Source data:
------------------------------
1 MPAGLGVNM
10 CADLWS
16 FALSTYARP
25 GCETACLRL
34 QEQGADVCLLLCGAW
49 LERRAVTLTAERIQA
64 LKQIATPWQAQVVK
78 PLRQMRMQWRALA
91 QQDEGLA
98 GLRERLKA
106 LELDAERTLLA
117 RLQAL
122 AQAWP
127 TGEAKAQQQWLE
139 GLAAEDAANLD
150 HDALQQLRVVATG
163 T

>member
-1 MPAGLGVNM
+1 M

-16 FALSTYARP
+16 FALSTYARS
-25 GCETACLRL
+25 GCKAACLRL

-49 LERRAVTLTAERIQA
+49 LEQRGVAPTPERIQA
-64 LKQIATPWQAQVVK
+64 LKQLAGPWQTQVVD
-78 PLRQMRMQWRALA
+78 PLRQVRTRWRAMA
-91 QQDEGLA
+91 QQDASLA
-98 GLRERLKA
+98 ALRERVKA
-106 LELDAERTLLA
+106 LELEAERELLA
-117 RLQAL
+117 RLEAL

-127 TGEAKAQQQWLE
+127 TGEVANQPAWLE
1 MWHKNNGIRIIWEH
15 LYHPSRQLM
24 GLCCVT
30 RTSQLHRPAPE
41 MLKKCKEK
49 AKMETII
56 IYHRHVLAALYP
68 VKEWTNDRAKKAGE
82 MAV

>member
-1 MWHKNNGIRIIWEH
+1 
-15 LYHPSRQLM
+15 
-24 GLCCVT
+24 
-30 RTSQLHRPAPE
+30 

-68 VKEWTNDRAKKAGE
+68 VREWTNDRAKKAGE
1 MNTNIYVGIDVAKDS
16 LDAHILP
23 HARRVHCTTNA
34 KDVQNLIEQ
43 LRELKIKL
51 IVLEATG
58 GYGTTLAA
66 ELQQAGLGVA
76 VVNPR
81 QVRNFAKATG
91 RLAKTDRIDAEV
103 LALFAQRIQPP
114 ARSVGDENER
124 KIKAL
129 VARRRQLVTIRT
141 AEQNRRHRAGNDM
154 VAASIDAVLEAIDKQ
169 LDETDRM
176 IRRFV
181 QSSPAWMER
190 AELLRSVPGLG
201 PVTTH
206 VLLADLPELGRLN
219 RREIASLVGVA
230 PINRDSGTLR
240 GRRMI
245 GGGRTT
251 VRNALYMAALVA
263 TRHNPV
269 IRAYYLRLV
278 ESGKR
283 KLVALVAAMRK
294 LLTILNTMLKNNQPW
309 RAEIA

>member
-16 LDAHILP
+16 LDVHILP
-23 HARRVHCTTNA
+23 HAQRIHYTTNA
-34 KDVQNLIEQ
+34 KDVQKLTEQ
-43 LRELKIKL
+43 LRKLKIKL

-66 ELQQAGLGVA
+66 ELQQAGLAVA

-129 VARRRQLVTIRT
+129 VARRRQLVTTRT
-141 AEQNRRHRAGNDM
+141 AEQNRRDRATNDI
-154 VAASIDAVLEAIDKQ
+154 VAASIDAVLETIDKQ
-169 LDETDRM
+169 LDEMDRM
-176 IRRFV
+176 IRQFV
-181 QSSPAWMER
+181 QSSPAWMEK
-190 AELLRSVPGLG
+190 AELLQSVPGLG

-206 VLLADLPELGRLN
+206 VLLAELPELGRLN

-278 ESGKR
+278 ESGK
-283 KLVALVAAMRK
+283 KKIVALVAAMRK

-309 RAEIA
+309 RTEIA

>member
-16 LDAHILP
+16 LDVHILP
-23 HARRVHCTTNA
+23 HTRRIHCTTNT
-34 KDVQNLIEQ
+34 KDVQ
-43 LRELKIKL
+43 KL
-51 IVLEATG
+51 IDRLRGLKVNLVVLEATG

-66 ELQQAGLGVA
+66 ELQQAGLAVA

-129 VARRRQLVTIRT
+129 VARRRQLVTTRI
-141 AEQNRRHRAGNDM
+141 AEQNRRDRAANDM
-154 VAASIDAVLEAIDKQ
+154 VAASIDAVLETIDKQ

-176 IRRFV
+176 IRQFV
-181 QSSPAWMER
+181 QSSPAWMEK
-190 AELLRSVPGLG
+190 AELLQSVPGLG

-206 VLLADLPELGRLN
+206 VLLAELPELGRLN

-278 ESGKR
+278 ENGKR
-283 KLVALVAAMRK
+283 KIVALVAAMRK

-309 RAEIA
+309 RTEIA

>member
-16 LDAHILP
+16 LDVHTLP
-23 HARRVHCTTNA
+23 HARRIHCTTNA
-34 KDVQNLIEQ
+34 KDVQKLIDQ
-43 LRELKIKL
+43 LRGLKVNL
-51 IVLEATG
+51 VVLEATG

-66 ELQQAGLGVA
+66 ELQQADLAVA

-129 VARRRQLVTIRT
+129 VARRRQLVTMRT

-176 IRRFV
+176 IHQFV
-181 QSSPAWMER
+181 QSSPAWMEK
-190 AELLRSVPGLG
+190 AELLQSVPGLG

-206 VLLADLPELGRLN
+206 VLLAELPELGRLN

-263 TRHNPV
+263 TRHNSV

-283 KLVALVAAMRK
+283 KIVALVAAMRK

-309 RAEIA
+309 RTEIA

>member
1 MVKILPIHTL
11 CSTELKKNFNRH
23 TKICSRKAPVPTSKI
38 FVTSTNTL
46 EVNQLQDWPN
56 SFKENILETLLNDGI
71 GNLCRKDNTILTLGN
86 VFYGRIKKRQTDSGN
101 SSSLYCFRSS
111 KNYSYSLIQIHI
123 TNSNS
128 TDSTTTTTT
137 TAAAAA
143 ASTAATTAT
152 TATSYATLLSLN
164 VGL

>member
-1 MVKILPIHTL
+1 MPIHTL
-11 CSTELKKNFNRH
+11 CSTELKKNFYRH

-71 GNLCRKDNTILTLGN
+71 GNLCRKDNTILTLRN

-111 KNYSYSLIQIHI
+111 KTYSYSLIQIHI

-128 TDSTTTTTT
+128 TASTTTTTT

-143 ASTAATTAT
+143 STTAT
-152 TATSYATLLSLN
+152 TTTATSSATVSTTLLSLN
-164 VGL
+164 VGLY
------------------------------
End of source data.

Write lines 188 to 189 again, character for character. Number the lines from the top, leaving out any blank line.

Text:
-309 RAEIA
+309 RTEIA